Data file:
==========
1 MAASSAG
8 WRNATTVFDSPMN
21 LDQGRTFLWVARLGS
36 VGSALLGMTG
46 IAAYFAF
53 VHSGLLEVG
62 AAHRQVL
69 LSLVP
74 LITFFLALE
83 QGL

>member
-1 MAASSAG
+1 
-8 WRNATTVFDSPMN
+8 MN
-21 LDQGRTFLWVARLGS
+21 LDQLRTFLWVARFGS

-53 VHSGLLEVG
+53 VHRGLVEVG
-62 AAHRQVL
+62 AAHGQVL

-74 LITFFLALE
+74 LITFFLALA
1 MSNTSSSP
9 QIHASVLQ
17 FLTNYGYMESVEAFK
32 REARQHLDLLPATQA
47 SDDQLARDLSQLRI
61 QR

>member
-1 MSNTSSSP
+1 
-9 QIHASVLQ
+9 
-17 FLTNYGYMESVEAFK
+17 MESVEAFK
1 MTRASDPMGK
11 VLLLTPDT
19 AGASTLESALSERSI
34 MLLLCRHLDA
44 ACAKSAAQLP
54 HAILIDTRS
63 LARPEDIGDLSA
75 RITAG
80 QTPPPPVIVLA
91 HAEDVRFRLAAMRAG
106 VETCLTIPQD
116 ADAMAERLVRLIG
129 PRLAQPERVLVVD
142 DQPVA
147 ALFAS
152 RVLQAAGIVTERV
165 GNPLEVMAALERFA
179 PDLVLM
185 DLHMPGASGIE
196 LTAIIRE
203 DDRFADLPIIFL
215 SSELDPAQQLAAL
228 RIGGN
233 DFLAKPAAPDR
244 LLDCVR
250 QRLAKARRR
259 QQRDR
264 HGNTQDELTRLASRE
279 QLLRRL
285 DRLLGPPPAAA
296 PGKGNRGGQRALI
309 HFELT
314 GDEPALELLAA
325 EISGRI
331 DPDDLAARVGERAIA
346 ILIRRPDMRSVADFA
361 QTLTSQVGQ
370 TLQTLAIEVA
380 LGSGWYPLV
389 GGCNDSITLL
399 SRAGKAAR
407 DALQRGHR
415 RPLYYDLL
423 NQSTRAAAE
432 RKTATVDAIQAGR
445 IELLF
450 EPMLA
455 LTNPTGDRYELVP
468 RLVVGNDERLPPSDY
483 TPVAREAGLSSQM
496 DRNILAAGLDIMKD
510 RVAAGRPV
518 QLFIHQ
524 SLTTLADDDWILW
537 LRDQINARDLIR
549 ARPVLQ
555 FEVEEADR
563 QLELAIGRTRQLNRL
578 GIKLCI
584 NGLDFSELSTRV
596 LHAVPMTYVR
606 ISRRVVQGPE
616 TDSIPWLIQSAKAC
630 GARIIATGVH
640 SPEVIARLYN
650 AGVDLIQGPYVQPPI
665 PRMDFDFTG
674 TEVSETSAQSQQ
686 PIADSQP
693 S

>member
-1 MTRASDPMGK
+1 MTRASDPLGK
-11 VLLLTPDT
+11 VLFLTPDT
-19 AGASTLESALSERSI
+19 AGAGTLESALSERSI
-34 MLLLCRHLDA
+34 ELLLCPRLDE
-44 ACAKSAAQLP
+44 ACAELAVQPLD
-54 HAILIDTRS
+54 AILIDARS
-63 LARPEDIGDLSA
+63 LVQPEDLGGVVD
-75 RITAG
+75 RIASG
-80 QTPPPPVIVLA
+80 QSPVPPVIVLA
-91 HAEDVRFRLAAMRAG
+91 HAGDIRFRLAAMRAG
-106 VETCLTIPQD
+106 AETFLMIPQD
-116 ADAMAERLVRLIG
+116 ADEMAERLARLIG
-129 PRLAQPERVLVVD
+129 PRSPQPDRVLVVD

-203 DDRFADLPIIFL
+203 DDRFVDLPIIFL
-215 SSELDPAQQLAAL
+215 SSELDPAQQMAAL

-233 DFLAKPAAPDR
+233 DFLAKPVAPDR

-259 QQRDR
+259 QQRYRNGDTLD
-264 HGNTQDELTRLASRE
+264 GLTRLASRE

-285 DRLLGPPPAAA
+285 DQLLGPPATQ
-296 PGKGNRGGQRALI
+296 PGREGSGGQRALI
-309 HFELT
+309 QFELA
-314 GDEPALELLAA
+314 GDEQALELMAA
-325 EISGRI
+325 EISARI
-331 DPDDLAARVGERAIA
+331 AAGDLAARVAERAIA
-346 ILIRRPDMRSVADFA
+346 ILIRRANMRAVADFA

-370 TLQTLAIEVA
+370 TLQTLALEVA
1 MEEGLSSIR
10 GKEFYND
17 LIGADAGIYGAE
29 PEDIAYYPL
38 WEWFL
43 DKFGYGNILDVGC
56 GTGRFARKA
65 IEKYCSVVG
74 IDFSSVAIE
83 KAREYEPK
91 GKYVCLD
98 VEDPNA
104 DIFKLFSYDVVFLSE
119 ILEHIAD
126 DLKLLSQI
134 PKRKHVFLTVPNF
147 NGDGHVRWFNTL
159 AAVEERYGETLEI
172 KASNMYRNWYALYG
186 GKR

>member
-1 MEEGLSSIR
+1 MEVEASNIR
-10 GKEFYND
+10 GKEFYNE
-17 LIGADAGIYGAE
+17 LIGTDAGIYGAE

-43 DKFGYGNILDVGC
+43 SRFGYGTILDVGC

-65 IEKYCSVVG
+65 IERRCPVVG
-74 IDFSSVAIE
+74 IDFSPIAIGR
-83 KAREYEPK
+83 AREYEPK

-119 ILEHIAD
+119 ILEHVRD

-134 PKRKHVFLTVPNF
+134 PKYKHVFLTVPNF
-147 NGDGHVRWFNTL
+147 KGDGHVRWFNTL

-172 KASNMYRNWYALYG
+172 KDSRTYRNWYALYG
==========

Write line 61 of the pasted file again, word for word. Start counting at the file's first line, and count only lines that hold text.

244 LLDCVR